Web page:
The Government is set to issues refunds running into tens of millions after it emerged that many people had been overcharged for making a Lasting Power of Attorney (LPA).
The Office of the Public Guardian – the quango responsible for processing applications – last week admitted that hundreds of thousands of people had paid more than they should have done.
A report in the Daily Mail suggests that those affected could be owed up to £28 each and that the total owed to individuals stands at £89million.
Caroline Abrahams, the head of the charity Age UK, said: “We always encourage older people and their families to organise Power of Attorney well in advance of any suggestion it may be needed as it can make life much simpler for everyone later on.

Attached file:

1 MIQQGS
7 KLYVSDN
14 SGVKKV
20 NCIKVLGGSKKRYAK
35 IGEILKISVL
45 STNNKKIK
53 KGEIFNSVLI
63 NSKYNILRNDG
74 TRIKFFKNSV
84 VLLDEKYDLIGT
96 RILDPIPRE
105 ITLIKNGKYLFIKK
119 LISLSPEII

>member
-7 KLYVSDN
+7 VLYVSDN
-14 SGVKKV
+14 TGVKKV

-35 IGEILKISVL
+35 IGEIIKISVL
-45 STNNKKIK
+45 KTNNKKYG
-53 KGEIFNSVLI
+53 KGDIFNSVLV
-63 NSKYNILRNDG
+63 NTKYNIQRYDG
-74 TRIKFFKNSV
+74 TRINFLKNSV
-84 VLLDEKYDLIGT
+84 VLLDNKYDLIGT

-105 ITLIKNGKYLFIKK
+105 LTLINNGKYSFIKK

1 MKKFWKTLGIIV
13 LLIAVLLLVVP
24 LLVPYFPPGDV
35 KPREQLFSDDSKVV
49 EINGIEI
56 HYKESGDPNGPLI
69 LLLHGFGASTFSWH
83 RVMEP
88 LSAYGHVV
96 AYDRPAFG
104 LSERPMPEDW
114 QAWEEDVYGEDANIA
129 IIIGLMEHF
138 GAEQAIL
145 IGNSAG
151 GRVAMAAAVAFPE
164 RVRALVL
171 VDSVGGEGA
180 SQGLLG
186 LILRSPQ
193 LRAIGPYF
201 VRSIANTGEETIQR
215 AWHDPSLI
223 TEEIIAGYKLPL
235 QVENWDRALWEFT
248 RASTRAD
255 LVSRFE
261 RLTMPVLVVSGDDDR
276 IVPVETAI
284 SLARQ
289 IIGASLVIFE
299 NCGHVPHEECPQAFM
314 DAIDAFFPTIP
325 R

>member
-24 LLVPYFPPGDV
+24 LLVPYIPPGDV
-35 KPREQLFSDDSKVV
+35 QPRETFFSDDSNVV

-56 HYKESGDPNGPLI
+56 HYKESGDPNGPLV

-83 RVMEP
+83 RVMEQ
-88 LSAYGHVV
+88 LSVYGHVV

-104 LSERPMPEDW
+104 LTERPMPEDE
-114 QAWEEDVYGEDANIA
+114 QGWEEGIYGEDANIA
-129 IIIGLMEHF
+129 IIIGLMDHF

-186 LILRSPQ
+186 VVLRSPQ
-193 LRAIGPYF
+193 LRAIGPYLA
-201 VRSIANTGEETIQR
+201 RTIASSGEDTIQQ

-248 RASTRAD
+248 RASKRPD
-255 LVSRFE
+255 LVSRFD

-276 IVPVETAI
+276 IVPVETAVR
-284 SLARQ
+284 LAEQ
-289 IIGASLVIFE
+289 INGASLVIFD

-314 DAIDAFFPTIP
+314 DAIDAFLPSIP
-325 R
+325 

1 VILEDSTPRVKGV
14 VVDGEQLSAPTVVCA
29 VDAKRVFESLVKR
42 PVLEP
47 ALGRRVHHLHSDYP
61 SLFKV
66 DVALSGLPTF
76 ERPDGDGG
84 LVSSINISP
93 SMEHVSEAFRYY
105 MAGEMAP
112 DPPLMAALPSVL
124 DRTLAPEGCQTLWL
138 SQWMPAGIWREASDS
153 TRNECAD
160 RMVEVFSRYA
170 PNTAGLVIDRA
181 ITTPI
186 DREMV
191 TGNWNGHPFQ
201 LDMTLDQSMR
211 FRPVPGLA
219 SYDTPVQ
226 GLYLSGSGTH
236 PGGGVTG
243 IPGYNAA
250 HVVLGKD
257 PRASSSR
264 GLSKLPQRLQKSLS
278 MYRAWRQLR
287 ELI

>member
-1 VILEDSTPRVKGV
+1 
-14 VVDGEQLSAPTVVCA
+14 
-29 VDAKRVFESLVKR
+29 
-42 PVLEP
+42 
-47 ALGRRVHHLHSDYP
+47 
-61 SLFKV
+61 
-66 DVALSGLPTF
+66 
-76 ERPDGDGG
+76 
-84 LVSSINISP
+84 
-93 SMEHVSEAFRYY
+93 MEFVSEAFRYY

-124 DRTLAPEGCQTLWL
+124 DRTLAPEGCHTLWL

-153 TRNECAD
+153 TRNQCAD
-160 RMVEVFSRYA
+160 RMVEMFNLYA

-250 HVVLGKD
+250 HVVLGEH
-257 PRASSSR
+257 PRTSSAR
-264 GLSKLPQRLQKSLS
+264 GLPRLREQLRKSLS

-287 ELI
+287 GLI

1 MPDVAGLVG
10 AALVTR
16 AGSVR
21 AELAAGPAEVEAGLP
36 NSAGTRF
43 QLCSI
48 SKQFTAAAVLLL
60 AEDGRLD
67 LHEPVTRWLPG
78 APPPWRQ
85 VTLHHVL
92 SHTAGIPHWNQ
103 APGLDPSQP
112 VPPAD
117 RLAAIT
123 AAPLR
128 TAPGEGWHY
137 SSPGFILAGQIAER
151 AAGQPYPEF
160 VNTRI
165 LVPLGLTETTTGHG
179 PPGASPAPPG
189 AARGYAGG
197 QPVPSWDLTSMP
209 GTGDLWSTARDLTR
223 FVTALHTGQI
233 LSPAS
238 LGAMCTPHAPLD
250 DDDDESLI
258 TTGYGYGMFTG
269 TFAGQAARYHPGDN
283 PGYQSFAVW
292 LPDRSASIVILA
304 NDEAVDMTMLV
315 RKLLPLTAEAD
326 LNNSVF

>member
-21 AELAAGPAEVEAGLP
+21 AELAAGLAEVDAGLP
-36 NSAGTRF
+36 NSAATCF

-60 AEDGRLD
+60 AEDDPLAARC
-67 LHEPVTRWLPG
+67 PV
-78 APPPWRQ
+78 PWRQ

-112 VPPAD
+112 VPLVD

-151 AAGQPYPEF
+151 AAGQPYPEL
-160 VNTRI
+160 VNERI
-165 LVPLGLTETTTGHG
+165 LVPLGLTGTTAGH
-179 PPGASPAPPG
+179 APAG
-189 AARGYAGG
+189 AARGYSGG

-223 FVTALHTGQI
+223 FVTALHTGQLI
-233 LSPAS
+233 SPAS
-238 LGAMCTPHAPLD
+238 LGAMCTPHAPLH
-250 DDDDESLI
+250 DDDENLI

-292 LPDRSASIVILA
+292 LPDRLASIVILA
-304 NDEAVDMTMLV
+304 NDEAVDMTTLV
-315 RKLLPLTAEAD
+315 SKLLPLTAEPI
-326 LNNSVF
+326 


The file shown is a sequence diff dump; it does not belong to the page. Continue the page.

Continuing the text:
“The fact that so many people have been overcharged risks seriously reducing public trust in the system, and the sooner the Government can reassure us that this cannot happen again and recompenses those who have lost out the better.”
The Ministry of Justice (MoJ) has declined to confirm precisely how many of those who made an LPA have been overcharged.
In a press statement, the department said: “We are delighted over two million people have registered Powers of Attorney.
“This has allowed us to lower the fees charged for using the service, which we hope will encourage even more people to take this important step and plan for the future.
“The significant uptake also means some customers may have been charged more than necessary to cover the costs of the service. It is right they should be refunded, and we will announce details in due course.”